Project Bulletin #1 from Joan Nestle, Dec 20, 1997
Note: Since I have stopped teaching, I have time for making lists and every time I talk to Morgan or Saskia or Max, we come up with a hundred ideas of things to do with the collection. These are my suggestions; please feel free to take off on them in any way. The more communal, the better. Just think, an annotated bibliography could be your first publication.
Project 1—Annotated bibliographies based on ethnicity, based on archives holdings (subject files, books, special collections, photographs, posters, etc)
Purpose: to make archives materials more accessible both for visitors and out of town researchers; to encourage more donations of material; to help us know what the collection holds. Can be published in newsletter, or on our web site and as a bibliographic pamphlet to be at archives or mailed out.
Example: attached [I do not have this attachment in my papers, but if my memory serves me, it was a beginning bibliography on our materials on African-American lesbians]
Project 2—The Lesbian Century Scroll. For every day in the 20th century, we will find a lesbian event, person, publication, etc. Eventually to be published perhaps with graphics. A communal project for everyone at the archives including visitors. We can get a large roll of white paper, draw columns for the years and start filling in. Pull a book off the shelf and write in title, author, publisher, year; go through a journal, etc. I suggest we start with years, than move to months, then days. Our goal could be to be finished by the year 2000. All entries will be entered into the computer as well. I have started the gathering of yearly events.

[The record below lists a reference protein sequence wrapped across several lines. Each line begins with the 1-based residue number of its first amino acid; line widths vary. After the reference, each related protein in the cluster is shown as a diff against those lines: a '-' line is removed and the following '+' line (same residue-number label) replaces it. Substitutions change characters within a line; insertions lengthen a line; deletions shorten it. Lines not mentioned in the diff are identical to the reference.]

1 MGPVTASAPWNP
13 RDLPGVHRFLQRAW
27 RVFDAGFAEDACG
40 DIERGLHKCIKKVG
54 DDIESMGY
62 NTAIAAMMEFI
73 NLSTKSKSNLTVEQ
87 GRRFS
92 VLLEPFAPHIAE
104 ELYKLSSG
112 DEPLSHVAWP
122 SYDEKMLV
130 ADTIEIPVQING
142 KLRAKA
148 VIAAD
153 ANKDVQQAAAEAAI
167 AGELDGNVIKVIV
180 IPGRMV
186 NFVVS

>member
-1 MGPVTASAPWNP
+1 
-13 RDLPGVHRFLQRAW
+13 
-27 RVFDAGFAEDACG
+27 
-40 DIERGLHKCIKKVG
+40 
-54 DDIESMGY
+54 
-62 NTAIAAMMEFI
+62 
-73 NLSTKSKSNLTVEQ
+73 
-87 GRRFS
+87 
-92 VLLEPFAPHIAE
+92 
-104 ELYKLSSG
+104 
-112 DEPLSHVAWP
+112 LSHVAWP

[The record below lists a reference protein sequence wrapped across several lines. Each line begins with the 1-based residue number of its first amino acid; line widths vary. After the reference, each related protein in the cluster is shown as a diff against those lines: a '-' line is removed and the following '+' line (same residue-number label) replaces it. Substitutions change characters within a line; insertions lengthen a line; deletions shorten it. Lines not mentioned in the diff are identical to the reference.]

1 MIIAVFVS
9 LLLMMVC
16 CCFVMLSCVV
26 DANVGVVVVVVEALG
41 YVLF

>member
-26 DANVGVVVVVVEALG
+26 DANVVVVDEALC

Years accounted for: 1900-1903, 1904, 1907-1909, 1911-12, 1914-16, 1918-23, 1926, 1928-1930, 1932-37, 1939, 1940, 1942, 1947, 1949, 1950, 1952-58, 1960, 1963-4, 1966-7, 1969
I stopped at the 70s because there was so much—but go ahead! I keep a list in a little black book.
Method: I have been going through books like Jeanette Foster’s Sex Variant Women. Still to be tackled Jonathan Katz’s Gay American History. I put on a 3x4 note card, the year (month and day if possible), the event (book published, meeting held, law passed, scandal…) and source of information. We can all decide how to do this at the archives.
Purpose: to show the continuity of the lesbian presence, in all its differences, in the 20th century, to get us all involved in mapping our history, to discover interesting connections, to publish in whatever form we deem, to have fun!
In 1996, I had been diagnosed with colon cancer and this thinking of LHA projects helped me endure the treatment. They are still hanging in the air of the possible for others to think about.